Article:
Here are the two official posters for the forthcoming Ghost House Pictures production, The Possession. The new(er) poster on the right has just been issued as the original on the left is not approved for cinema display.
Georges Prosper Remi (22 May 1907 – 3 March 1983), known by the pen name Hergé, was a Belgian comics writer and artist. His best known and most substantial work is the 23 completed comic books in The Adventures of Tintin series, which he wrote and illustrated from 1929 until his death in 1983, although he was also responsible for other well-known comic book series such as Quick & Flupke (1930–1940) and Jo, Zette and Jocko (1936–1957).
Born into a middle-class family in Etterbeek, Brussels, he took a keen interest in Scouting in early life, something that would prove highly influential on his later work. Initially producing illustrations for Belgian Scouting magazines, in 1927 he began working for the conservative newspaper Le XXe Siècle, where he adopted the pen name “Hergé”, based upon the French pronunciation of “RG”, his initials reversed. It was here, in 1929, that he began serialising the first of the Adventures of Tintin, Tintin in the Land of the Soviets.
Set during a largely realistic 20th century, the hero of the series is Tintin, a young Belgian reporter. He is aided in his adventures by his faithful fox terrier dog Snowy (Milou in the original French edition). Later, popular additions to the cast included the brash and cynical Captain Haddock, the highly intelligent but hearing-impaired Professor Calculus (Professeur Tournesol) and other supporting characters such as the incompetent detectives Thompson and Thompson (Dupont et Dupond). Hergé himself features in several of the comics as a background character, as do his assistants in some instances.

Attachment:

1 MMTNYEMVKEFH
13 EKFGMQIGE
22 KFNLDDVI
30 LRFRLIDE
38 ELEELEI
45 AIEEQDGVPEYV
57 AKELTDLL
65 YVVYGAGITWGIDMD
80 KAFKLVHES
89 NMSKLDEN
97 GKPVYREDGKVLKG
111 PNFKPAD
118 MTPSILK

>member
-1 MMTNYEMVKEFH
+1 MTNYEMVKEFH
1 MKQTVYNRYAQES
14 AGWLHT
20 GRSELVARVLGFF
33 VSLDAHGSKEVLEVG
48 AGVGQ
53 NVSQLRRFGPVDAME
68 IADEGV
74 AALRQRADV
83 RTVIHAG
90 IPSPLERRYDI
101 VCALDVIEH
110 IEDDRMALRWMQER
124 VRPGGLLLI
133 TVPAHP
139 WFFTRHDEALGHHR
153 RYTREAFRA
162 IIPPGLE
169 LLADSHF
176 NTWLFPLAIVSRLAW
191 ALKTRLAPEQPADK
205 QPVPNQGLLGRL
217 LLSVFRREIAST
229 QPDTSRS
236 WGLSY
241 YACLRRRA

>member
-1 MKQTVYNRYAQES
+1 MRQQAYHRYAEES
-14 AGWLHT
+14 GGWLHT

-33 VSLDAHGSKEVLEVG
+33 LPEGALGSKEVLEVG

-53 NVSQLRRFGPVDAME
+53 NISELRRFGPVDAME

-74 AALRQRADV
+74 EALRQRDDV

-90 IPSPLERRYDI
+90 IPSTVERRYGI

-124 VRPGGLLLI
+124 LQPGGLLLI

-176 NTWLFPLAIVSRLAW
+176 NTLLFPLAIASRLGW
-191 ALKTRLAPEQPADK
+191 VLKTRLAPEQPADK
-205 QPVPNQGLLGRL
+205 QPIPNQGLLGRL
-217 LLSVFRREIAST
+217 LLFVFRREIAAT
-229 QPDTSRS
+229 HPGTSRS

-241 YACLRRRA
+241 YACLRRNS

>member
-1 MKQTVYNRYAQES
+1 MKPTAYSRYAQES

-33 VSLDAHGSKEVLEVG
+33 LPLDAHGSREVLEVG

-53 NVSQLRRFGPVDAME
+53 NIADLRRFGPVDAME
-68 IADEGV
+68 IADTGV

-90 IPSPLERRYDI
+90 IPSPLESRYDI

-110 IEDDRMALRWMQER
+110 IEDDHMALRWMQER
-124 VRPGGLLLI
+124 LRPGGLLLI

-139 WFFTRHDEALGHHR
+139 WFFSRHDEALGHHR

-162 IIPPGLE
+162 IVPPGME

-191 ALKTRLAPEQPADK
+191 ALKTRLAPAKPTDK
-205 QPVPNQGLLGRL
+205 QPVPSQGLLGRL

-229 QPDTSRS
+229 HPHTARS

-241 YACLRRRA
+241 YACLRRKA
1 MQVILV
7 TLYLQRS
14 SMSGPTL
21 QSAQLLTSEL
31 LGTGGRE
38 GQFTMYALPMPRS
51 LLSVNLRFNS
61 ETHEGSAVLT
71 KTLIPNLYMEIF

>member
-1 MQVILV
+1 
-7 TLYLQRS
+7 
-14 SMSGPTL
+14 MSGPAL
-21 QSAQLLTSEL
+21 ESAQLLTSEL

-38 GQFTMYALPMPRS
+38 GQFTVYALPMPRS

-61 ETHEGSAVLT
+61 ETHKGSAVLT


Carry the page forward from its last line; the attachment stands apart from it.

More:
The notable qualities of the Tintin stories include their vivid humanism, a realistic feel produced by meticulous and wide ranging research, and Hergé’s ligne claire drawing style. Adult readers enjoy the many satirical references to the history and politics of the 20th century. The Blue Lotus, for example, was inspired by the Mukden incident that resulted in the Japanese invasion of Manchuria. King Ottokar’s Sceptre could be read against the background of Hitler’s Anschluss or in the context of the struggle between the Romanian Iron Guard and the King of Romania, Carol II; whilst later albums such as The Calculus Affair depict the Cold War.
The early Tintin adventures each took about a year to complete, after which they were released in book form by Le Petit Vingtième and, from 1934, by the Casterman publishing house. Hergé continued to revise these stories in subsequent editions, including a later conversion to colour.
Hergé is a prominent national hero in his native country, to the extent where he has been described as the actual “personification of Belgium”. The long-awaited Hergé Museum was opened in Louvain-La-Neuve on 2 June 2009. Designed by architect Christian de Portzamparc, the museum reflects Hergé’s huge corpus of work which has, until now, been sitting in studios and bank vaults.
His work remains a strong influence on comics, particularly in Europe. He was inducted into the Comic Book Hall of Fame in 2003.
Check out the official website HERE for more news, articles, images and of course, an online store.
May 22, 2012 | Categories: Biography, Biography: AUTHORS | Tags: Belgium, Comic Book Hall of Fame, Georges Prosper Remi, Jo Zette and Jocko, National Hero, Quick & Flupke, Steven Spielberg, The Adventures of Tintin: Secret of the Unicorn, Tintin | Leave a comment